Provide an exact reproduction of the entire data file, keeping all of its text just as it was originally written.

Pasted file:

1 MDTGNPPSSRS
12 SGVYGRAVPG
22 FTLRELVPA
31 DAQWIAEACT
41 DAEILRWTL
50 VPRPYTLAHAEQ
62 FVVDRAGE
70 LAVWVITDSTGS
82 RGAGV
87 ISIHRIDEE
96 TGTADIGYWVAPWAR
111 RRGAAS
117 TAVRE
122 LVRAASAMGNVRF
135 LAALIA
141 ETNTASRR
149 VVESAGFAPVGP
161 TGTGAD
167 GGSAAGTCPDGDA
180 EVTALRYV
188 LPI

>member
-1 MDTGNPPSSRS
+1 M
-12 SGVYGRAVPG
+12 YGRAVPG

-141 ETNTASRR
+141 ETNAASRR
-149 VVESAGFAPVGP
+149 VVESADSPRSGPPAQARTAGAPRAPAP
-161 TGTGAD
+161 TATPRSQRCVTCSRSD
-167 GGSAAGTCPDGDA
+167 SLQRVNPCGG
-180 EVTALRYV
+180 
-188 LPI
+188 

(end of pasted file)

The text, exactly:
1 MDTGNPPSSRS
12 SGVYGRAVPG
22 FTLRELVPA
31 DAQWIAEACT
41 DAEILRWTL
50 VPRPYTLAHAEQ
62 FVVDRAGE
70 LAVWVITDSTGS
82 RGAGV
87 ISIHRIDEE
96 TGTADIGYWVAPWAR
111 RRGAAS
117 TAVRE
122 LVRAASAMGNVRF
135 LAALIA
141 ETNTASRR
149 VVESAGFAPVGP
161 TGTGAD
167 GGSAAGTCPDGDA
180 EVTALRYV
188 LPI

>member
-1 MDTGNPPSSRS
+1 M
-12 SGVYGRAVPG
+12 YGRAVPG

-141 ETNTASRR
+141 ETNAASRR
-149 VVESAGFAPVGP
+149 VVESADSPRSGPPAQARTAGAPRAPAP
-161 TGTGAD
+161 TATPRSQRCVTCSRSD
-167 GGSAAGTCPDGDA
+167 SLQRVNPCGG
-180 EVTALRYV
+180 
-188 LPI
+188 